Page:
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A New Generation of X-ray Detectors

September 15, 2016

XRAY

More Than Just Medicine

Most people associate flat panel X-ray detectors (FPD) with medicine. These tablet-sized wonders have revolutionized X-ray fluoroscopy. Whether part of a fixed or mobile X-ray unit, FPD technology allows physicians to see real-time, high-definition images of the internal structure and functions of a patient at the push of a button. From the beating of your heart to the mechanics of your breathing, FPD detectors have changed the role of digital radiology in diagnostic, therapeutic, and interventional medicine. They are faster, lighter, and more durable than film. Their higher sensitivity allows a lower dose of radiation with more accuracy and superior image quality even at larger sizes.

What most of us may not realize, however, is that FPD detectors are equally essential in materials science. Because of their portability, reliability, and crystal-clear imagery, FPD detectors are regularly used as part of X-ray systems to check the internal integrity of just about every manufactured high-performance product in existence. From the world’s vast network of gas and oil pipelines to the electronics, automotive, and aerospace industries, FPD detectors are helping to make our world smarter, more efficient, and safer. How?

Just think of all the complex micro-components and high-level technology used in a modern jetliner. The ability to “see” and troubleshoot those components as part of a preventative maintenance program is essential to the airline industry’s never-ending pursuit of safety. Even the slightest slip from 100% performance could lead to countless unsafe flights around the globe every day. 1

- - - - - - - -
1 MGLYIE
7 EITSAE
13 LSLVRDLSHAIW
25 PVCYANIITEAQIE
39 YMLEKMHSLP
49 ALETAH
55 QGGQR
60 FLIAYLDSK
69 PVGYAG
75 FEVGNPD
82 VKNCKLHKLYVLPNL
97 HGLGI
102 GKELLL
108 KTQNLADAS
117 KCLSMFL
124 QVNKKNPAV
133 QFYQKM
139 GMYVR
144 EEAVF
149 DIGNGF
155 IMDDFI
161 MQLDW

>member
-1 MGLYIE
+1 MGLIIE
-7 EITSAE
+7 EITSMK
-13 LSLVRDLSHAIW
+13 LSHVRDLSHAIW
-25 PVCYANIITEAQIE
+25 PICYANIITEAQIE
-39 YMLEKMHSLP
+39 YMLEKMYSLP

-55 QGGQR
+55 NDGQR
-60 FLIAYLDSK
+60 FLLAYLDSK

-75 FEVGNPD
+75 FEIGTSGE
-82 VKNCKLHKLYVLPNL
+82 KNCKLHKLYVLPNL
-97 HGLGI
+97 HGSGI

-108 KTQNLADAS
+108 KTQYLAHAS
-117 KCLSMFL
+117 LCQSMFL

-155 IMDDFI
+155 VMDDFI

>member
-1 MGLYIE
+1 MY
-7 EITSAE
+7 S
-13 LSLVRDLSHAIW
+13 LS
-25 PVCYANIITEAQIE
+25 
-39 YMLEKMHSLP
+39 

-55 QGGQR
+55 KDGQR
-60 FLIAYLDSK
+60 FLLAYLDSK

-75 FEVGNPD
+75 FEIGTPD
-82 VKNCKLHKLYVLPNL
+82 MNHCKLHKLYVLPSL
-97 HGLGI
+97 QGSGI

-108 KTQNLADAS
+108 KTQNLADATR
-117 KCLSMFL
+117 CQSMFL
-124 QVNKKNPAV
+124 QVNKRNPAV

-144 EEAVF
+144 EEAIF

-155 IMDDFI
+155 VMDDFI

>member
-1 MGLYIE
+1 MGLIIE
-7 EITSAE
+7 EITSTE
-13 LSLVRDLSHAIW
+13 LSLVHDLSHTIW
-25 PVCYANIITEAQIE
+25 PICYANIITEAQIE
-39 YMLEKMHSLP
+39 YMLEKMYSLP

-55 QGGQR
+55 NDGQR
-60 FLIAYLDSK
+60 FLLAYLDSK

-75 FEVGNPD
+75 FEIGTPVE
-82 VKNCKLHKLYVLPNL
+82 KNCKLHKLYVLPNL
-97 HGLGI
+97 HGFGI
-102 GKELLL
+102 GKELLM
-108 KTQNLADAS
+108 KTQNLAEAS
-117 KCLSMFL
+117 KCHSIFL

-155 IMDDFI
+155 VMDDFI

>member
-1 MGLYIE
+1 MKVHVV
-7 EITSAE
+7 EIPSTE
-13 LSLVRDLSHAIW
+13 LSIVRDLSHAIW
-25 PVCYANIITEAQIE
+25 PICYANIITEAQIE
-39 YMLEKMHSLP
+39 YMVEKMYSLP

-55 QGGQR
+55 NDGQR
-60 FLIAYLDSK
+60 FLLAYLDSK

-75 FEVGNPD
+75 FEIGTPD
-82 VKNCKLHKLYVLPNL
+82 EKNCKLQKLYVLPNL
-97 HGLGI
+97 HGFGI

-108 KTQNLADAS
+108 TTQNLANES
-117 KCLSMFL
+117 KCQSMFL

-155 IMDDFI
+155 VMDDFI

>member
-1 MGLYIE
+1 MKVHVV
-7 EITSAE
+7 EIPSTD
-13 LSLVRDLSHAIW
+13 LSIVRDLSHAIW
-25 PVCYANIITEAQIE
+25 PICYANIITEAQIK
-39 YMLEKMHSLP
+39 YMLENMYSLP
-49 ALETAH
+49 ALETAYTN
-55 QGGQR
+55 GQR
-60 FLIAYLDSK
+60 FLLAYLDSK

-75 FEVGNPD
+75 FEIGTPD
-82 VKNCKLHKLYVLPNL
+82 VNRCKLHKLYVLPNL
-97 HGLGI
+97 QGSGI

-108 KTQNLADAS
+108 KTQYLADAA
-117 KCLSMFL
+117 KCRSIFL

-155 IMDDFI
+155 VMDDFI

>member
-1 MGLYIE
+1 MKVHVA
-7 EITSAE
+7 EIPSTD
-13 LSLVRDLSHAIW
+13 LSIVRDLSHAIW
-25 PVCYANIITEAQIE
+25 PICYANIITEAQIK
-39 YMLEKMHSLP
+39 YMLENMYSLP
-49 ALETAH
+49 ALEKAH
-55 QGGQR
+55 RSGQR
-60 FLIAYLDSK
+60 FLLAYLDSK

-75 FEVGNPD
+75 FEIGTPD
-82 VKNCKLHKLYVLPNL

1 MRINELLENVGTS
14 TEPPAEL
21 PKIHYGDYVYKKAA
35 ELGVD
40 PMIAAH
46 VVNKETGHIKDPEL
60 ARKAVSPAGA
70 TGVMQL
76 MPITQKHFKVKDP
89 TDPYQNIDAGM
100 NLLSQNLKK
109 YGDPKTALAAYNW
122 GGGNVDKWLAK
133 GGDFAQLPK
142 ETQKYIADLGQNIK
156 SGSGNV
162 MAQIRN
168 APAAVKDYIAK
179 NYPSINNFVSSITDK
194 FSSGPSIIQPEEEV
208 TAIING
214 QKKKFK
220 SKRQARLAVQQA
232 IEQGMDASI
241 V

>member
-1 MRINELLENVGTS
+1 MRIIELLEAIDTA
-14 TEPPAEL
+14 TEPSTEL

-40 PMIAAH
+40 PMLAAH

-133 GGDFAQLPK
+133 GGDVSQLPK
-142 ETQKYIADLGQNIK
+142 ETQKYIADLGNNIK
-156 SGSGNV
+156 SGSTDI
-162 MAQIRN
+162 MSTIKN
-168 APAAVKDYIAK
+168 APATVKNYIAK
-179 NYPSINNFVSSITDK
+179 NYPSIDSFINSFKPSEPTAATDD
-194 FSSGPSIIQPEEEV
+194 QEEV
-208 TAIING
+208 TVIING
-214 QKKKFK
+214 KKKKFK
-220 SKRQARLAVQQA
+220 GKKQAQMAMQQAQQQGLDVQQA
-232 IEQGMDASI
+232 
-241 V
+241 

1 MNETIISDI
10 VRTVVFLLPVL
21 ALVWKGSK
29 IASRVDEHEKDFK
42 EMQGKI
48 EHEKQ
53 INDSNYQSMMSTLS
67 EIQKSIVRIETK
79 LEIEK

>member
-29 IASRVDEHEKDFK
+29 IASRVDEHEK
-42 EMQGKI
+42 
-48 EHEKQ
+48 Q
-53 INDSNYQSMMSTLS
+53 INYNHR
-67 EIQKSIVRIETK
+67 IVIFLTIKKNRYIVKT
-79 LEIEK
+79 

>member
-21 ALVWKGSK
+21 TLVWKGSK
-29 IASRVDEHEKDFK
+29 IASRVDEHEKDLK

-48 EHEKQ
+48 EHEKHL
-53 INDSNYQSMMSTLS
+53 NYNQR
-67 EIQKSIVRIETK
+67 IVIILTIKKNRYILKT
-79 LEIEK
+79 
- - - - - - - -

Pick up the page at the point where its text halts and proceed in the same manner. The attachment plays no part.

That same principle is at work in everything else we manufacture, too. From microelectronics to pipe welds, manufacturers routinely use non-destructive testing procedures to make sure products meet all performance, regulatory, and safety requirements.

Next Generation of X-ray Detectors

Among the handful of global FPD manufacturers, one stands out as a leader in human and environmental health. Over the past 20 years, PerkinElmer has deployed more than 40,000 X-ray detectors as system components for industrial, medical, dental, and veterinary use. Recently, the company unveiled three next-generation FPD detectors for non-destructive industrial testing.

Measuring only 267 × 257 × 51 mm (10 x 10.1 x 2 in), the Dexela® 2315NDT offers large-area (CMOS), non-destructive image sensor technology with a superb field of view (3072 × 1944 pixels). Suitable for real time imaging at up to 86 frames per second, the flat panel unit is for a wide variety of industrial applications ranging from close-up electronics inspection and manufacturing to casting and pipeline inspection.

Based on the next generation platform of PerkinElmer’s Amorphous Silicon (a-Si) technology, a second FPD unit--the XRD™ 4343CT (in development)--supports a full 43 × 43 cm (17 × 17 in) field of view that provides superior imaging for low dose, non-destructive testing and cone beam CT applications and scientific research. In addition to its enhanced image quality, the unit offers rapid system integration for Ethernet or Fiber Optic data communication, and also includes a comprehensive software library for image acquisition and processing.

Also in development is the XRD 3025. Evaluation units of this FPD will be available soon. The device will feature high resolution imaging and will support a wide range of X-ray energies across real-time and static imaging technologies. In addition to industrial NDT, the XRD 3025 will also feature 3D cone beam CT, which is becoming increasingly important in life science and physical science research due to its ability to acquire a significant amount of data rapidly to produce 3D images.

So the next time you settle back in your car, take a flight, turn on your computer, or wonder just how do they may those turbine engines so perfectly uniform, you just might want to thank this new generation of flat panel X-ray detectors.  From medical research to countless industrial applications, they are the silent sentries that are focusing a very close “eye” on keeping the world around us safe.

References

  1. Geoff Maitland, “When 99.9 Per Cent Just Isn’t Good Enough,” Institution of Chemical Engineers, December 9, 2014.

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